Training Log By Erik Liao - Training Log #002
Hello, it’s me Erik.
This log, I would like to talk about roasting, including our experience in competition roasting and what I would like to do for future competition roasting. After reviewing our experience in previous years, we found our roasting could improve in a few things:
1. Lighter Roast- I’ve been roasting darker and darker every year because each year I tried to bring out more sweetness to compensate light roast’s body. However, with recent learning, I think I can roast lighter yet still presenting good texture. 2. Good Texture- Starting from coming with some roughness and astringency to a smoother texture, I think what I need to do is to make sure I can present good texture from hot to cold. 3. Flavor Clarity- As I mentioned, I was roasting darker. This sacrificed a bit of the flavor clarity for my coffee. I would like to bring it back. 4. Balance- This, in my opinion, is the most important thing. The acidity needs to be developed, no negative feeling on texture, and easy-recognized tastes all together should lead to a good balance.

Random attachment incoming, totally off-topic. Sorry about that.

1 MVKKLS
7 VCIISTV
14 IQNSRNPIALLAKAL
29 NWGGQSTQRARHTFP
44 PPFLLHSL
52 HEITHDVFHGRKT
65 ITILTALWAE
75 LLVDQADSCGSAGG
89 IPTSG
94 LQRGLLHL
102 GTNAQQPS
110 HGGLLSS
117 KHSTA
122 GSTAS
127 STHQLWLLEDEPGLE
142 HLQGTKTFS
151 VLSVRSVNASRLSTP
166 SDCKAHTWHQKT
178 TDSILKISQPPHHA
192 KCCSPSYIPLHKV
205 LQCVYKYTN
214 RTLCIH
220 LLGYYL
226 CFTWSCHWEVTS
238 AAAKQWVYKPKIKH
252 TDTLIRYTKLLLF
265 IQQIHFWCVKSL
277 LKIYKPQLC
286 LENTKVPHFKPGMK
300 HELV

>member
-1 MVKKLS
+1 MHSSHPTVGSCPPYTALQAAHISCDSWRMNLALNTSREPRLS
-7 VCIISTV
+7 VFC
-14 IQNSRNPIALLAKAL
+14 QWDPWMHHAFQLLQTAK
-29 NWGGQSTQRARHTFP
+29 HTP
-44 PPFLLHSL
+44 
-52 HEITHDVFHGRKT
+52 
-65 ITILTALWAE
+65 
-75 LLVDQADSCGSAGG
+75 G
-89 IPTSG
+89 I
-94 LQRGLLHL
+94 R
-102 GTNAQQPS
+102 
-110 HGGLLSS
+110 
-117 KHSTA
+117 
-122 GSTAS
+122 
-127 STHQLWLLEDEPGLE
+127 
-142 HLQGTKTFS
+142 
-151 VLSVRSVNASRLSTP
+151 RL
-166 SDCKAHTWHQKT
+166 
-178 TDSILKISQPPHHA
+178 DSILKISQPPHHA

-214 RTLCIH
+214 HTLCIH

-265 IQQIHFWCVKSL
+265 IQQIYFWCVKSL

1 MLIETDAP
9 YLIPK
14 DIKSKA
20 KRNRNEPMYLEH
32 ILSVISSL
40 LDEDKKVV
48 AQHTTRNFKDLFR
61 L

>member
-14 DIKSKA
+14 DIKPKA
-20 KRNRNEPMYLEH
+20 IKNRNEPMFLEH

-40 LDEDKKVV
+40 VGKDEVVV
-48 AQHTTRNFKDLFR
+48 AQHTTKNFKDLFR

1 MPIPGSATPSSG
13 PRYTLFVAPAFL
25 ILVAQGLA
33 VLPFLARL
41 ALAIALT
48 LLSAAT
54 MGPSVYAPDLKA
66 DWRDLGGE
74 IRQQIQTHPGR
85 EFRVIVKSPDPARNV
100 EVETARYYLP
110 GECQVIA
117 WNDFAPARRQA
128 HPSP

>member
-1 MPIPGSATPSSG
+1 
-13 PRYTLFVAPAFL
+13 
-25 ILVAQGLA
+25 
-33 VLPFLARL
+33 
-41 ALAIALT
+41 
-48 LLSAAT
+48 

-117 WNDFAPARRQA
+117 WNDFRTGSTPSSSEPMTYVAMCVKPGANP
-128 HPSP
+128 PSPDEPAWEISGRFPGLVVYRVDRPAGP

To sum up, I need to roast lighter but at the same time to present a well-developed acidity and comfortable texture. So after my recent trip to Europe, I realized that I could achieve this goal by paying more focus on before crack roasting. In my roasting philosophy, I need to make sure the coffee is already developed to a certain level before crack, and so I can drop out the coffee at a lighter level. In the coming months, I would do more experiments on roasting with only one single coffee. (Bolivian of course!) So far, my assumptions for the ideal roasting approach is to have an overall longer before crack roasting time with more conductive heat ratio before the color change.
Moreover, I would play around with several profiles in after-crack roasting: Same development time after crack, but different temperature development (e.g +3 degrees Celsius or +5 degrees Celsius after crack) or same development temperature but different development time. That’s all for Log#002. See you next time!
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